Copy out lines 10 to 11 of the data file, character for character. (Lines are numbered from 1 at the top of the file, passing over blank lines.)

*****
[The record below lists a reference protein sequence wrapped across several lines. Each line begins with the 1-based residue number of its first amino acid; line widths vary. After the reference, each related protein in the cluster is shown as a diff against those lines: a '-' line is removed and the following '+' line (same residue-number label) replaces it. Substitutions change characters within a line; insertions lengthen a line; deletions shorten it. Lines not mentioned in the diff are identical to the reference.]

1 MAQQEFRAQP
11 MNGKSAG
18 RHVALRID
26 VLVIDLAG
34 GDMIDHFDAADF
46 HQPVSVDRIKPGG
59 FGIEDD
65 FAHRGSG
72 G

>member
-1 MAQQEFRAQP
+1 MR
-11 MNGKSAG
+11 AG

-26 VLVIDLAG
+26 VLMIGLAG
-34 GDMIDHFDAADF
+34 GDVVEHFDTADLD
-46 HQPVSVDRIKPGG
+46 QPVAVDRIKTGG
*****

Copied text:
72 G

>member